Since the Pakistani Army abruptly halted its offensive against the Taliban in August, the terrorist groups (particularly the Taliban and the Haqqani network), have been able to turn their attention to the nearby tribes that agreed to join the fight on the government side. Without the Pakistani soldiers in the area, the terrorist groups were strong enough to keep the tribes in line. But with help from the army (since early 2009), the tribes were able to stand up to the terror groups, and make life a lot more difficult for them. In particular, the tribes could block the few roads in the area, making it more difficult for the terrorists to move around (and into and out of Afghanistan.) Especially in North Waziristan, the terrorists are forcing the tribes to back off, and open the roads. The army does nothing. At least in the area (Waziristan and Baluchistan) where the terrorists are now concentrated. The army excuse for halting the attack on North Waziristan was their desire to clear the Taliban out of the rest of the tribal territories. This was true, to some extent. But terrorist casualties fell by more than half after July. While there were still army and police efforts against Islamic terrorists throughout the tribal territories since then, the army basically halted efforts to wipe out the last refuge of terrorists in the northwest (North Waziristan) or go after the numerous refuges in Baluchistan. Too many senior military and intelligence officials see the need for Islamic terrorists to maintain influence over Afghanistan and a threat against India. This is not public policy, but it's no secret either.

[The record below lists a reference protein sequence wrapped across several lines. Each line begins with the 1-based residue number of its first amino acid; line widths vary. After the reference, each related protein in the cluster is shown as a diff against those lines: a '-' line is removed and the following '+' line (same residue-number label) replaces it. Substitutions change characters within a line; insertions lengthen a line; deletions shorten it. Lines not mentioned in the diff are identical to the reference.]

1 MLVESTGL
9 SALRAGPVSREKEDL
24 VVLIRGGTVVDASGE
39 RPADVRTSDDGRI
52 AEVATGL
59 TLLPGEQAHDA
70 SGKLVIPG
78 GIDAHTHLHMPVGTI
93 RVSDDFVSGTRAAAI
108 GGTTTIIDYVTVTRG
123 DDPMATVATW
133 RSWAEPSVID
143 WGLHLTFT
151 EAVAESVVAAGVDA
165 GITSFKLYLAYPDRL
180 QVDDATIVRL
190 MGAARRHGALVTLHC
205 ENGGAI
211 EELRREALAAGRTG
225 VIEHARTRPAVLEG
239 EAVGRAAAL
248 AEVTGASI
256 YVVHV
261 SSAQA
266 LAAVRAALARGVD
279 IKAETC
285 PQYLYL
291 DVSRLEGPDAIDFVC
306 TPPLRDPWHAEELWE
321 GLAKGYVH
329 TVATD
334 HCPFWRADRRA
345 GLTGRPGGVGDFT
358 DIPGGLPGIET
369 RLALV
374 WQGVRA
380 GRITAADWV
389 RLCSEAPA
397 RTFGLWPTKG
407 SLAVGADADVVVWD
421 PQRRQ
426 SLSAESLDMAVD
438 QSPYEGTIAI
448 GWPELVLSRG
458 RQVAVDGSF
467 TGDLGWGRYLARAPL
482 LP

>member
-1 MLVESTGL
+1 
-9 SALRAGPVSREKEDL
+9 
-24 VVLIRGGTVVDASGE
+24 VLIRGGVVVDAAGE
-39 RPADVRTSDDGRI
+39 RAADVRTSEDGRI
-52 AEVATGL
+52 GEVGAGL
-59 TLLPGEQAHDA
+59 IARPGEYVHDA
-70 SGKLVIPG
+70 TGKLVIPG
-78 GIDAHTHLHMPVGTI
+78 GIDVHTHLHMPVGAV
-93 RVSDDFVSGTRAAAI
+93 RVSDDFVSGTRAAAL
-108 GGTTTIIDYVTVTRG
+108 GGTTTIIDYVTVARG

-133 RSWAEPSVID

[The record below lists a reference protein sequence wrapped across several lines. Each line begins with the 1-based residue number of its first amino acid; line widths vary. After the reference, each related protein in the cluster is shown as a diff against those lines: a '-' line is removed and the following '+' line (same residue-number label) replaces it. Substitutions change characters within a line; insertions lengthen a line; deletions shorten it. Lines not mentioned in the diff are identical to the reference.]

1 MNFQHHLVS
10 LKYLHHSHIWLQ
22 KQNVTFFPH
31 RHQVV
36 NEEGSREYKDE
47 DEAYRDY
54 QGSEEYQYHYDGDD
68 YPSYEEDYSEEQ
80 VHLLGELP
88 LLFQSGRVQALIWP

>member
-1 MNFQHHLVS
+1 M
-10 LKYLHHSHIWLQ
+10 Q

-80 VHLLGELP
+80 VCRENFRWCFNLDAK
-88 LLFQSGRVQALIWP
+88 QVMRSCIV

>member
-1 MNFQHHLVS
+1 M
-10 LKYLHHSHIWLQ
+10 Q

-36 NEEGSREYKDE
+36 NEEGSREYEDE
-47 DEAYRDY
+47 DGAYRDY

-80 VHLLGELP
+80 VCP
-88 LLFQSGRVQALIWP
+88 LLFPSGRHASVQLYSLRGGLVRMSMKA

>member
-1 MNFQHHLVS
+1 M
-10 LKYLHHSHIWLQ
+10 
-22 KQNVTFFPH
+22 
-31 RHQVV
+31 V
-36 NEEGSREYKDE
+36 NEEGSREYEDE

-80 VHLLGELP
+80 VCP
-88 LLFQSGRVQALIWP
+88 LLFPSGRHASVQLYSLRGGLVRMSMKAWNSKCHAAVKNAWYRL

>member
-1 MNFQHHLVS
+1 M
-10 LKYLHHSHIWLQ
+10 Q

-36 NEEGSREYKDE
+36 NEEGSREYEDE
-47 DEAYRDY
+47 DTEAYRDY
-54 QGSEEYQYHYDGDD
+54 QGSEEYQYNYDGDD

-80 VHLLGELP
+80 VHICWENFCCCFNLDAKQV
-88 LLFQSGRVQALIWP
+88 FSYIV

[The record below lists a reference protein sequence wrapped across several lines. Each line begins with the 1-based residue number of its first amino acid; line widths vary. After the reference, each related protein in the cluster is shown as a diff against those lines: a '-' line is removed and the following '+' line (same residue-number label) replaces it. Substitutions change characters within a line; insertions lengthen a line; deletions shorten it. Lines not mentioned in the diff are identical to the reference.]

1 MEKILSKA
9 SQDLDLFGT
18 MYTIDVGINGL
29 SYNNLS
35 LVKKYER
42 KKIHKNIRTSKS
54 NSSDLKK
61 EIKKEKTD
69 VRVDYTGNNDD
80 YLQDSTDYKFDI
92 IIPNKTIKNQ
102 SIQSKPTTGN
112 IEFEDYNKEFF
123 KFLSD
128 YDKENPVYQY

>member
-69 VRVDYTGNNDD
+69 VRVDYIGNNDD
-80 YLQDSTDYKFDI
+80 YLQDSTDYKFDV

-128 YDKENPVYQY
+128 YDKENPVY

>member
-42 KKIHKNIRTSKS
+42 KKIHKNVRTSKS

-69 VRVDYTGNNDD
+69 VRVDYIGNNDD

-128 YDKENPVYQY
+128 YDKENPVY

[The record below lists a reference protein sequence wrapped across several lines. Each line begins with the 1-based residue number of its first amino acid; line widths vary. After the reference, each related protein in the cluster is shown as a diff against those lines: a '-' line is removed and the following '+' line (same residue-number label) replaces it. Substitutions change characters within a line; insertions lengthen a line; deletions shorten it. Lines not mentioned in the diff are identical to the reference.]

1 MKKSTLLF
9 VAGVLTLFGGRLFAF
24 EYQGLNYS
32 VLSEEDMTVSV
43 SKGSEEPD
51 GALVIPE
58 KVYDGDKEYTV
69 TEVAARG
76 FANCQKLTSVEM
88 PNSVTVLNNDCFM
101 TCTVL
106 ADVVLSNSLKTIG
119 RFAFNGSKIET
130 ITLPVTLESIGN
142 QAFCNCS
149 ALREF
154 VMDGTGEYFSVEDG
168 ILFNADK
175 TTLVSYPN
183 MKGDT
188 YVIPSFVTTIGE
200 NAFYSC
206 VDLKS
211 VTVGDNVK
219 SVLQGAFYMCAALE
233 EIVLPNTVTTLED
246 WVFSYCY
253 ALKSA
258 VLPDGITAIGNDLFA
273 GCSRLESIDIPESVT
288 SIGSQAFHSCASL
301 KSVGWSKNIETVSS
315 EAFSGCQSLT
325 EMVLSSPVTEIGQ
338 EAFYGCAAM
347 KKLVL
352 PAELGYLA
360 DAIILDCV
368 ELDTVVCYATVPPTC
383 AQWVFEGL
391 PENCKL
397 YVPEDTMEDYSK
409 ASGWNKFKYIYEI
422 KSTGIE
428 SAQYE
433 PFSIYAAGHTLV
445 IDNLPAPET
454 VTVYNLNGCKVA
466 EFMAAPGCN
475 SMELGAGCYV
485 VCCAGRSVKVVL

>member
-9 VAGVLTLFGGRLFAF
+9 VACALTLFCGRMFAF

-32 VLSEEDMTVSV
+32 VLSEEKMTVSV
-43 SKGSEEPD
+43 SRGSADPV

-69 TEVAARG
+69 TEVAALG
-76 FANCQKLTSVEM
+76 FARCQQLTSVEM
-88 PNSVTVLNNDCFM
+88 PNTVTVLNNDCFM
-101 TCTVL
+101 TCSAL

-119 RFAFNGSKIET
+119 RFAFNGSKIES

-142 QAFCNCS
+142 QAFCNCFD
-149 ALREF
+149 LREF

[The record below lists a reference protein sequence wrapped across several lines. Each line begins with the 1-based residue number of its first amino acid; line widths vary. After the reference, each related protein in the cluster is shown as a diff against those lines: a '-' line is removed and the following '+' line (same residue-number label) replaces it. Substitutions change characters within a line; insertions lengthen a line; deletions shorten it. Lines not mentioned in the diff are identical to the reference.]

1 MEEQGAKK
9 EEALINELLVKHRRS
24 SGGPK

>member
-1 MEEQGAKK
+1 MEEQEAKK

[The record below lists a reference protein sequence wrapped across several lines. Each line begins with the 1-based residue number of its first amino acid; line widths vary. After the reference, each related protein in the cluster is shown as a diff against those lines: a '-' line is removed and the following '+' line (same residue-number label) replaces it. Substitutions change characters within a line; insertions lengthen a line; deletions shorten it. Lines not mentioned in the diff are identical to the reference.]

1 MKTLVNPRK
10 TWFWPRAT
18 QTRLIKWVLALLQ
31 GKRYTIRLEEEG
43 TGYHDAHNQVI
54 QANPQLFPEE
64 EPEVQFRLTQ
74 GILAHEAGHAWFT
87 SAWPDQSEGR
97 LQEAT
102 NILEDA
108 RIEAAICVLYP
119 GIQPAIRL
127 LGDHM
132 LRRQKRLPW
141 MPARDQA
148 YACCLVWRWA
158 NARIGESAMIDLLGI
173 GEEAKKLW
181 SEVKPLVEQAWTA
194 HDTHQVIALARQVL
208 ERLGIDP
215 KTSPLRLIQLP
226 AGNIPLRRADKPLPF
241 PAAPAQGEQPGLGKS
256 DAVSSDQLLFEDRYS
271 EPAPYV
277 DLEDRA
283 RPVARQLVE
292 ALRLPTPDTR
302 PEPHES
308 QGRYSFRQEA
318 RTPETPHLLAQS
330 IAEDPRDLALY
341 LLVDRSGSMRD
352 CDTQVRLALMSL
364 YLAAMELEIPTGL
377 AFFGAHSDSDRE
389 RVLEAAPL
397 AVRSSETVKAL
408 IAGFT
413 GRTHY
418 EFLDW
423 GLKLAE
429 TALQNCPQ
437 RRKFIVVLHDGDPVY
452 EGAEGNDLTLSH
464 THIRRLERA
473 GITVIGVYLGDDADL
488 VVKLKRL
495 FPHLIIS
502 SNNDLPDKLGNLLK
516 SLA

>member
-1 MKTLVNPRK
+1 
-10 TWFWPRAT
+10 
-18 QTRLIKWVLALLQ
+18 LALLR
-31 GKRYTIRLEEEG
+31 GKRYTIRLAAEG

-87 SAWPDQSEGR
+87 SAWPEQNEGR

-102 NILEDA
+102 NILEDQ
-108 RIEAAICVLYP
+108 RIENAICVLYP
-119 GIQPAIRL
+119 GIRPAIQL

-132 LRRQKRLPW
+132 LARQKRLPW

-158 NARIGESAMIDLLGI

While Pakistan sees a need to maintain some of its Islamic terrorists, it has become more effective in preventing them from making attacks overseas. Pakistan is well aware of how dangerous it is for Islamic terror attacks in the West getting traced back to Pakistan. That sort of thing threatens foreign aid (which Pakistan desperately needs) and all manner of foreign relationships. So Pakistan has been cooperating with Western counter-terrorism organizations to identify and track terrorists from, or just operating in, Pakistan. In particular, Pakistan has prevented foreigners (especially Pakistani expatriates) from freely travelling to Pakistan (where some of them obtain terrorist training.) Arrests have been made, information exchanged and a few people turned over to Western police. Pakistan has not been as cooperative in keeping terrorists away from India, or in shutting down the terrorist training camps (especially those supporting operations in India). Considering how many of these terrorist groups also want to turn Pakistan into a religious dictatorship, it's no wonder that many Pakistanis are hostile to all Islamic terrorists. But the media, and the government, has been pushing hatred of India for so long, that there is still a lot of popular support for the Islamic terrorists, even if the blowback continues to kill many Pakistani civilians.
The U.S. missile attacks and UAV operations in North Waziristan continue at the high level first seen in September (when these attacks doubled, from August, to 21). But with the army pressure off for over two months, the terrorists are better able to go after the American informant networks. Some American politicians are also seeking to destroy these networks, calling them illegal.
October 28, 2010: More sectarian violence in Pakistan, as for Shia men were shot dead in the southwest (Baluchistan).